The town of Salisbury launched its SPIN bike program in February to better the environment and since its launch there have been over 600 signups, more than 2,000 miles ridden and nearly 2,400 pounds of CO2 kept out of the atmosphere.
Salisbury Mayor Jake Day considered the launch of the program successful, especially with the statistics in comparison to surrounding areas.
“When you look at SPIN as a company, we are one of the most successful roll outs that they’ve had,” Day said. “Approximately right now every single day half of the bikes having a ride, and having a ride that averages around 26 minutes – so when you think about that, in two days 100 percent of the bikes turn over which is pretty incredible.”
Day highlighted the success revealing that within the first 10 days Salisbury had a bigger roll out than most of the major cities. He has confidence that as temperatures warm the bikes’ rate of usage will increase.
“The first week we had a really bad week of weather,” Day said. “I think you will see an increase in usage as the weather gets better. I also think as people become more familiar with it there will be an increase in usage, and then when we have events and large gatherings in town whether that’s a marathon, or a downtown festival, or a third Fridays or the National Books festival, I think we’ll see an increases usage around that.”
With the wanted increase in the use of bikes for transportation instead of carbon emitting vehicles, the town of Salisbury is working to better accommodate for bikers through the installation of new bike lanes.
“The city of Salisbury has been putting in $750,000 a year every single year into bike lanes for the last three years,” Day said. “We’ve designed out our entire network and we’ve started construction – there’s going to be four road diets that occur in the next few months – meaning we are going to remove lanes of streets and replace it with protective bikeways.”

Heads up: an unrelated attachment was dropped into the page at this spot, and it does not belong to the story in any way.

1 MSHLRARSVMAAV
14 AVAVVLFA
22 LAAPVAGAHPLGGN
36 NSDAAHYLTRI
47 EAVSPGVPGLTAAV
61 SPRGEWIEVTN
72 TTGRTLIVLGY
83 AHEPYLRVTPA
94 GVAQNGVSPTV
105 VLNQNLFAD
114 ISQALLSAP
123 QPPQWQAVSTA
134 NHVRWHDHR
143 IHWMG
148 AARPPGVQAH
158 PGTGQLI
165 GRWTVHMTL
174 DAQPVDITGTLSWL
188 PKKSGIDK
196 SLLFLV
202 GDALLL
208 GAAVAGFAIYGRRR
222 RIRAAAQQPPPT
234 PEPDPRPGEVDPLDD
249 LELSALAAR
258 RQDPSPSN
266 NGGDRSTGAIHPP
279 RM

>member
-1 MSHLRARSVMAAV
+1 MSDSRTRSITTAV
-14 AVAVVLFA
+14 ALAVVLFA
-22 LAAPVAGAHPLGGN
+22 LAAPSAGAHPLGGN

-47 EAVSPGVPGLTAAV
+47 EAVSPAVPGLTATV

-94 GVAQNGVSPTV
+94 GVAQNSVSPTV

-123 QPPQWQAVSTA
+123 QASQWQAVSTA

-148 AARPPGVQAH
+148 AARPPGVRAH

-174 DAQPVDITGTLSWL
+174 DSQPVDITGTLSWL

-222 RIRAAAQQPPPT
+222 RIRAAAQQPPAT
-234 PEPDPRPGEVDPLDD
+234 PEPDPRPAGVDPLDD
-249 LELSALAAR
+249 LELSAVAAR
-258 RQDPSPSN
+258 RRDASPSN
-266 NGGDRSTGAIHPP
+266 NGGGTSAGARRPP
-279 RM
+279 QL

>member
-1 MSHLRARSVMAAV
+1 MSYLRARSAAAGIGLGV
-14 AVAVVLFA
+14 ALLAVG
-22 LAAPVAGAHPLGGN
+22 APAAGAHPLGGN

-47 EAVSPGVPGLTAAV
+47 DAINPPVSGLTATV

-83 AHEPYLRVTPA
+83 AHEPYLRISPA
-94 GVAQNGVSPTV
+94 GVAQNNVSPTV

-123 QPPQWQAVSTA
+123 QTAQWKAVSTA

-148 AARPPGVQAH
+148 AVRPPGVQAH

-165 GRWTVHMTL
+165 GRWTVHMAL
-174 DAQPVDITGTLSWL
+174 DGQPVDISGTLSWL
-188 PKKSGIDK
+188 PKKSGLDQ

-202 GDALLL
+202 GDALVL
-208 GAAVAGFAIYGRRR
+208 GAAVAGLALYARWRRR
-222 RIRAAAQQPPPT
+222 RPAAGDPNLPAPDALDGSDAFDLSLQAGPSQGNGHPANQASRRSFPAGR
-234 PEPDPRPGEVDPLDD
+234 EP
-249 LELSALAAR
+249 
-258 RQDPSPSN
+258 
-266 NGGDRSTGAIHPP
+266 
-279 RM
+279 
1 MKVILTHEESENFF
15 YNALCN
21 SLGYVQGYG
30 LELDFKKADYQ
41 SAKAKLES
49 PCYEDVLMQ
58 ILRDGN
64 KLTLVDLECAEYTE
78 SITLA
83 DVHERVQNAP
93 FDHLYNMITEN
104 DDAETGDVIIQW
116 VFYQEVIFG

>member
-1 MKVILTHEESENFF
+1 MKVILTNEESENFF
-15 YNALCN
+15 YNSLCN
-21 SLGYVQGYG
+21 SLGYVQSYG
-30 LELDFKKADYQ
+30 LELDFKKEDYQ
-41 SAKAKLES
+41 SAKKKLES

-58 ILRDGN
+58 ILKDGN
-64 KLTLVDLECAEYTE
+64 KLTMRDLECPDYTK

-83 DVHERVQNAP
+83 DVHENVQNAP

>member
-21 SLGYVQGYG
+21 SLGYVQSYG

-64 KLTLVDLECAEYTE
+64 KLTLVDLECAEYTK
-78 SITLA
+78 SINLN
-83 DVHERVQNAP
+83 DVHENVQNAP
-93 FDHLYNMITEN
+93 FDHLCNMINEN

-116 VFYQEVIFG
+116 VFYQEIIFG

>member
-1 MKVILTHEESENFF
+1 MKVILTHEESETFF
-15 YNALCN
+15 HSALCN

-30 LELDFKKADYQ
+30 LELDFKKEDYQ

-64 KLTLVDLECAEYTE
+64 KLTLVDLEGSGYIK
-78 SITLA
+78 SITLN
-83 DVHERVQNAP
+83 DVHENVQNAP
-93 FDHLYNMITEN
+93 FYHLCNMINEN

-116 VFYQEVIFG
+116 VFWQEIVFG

Sophomore Chance Moné takes advantage of the SPIN bikes do to their convenience to get him places in a timely manner.
“They are definitely convenient,” Moné said. “I take them back to my car after class because my car is on East campus, and the walk is pretty far, so the bikes definitely make it easier and quicker.”
Sophomore Anthony Marut works with the SPIN program to make sure the bikes are working properly and are being relocated to the most populated areas.
“I think that the SPIN bike program is a great idea for Salisbury as it is incredibly unique, and SPIN as a company seems to actually care about the campus community,” Marut said.
In his time working for the SPIN program, Marut has also noticed some negative aspects toward the overall treatment of the bikes.
“The problem that I see with the SPIN bike program as a whole is the lack of respect from students towards the bikes,” Marut said. “Not only do countless bikes come back broken, most of them don’t come back to campus at all. Students seem to not understand that bikes that are rented are to be left at a bike rack when they are done with them and not just thrown on the ground because it is no longer their problem.”
Marut worries that this disrespect toward the bikes could lead to unfortunate consequences, including losing the program all together.
“I think that a select amount of people are going to ruin the SPIN bike program for everyone else as mechanical issues are expensive to fix and there are bikes being broken weekly,” Marut said.
By CAROLINE STREETT
Featured photo: SPIN bike spotted in front of Wicomico Hall (Megan Campbell image).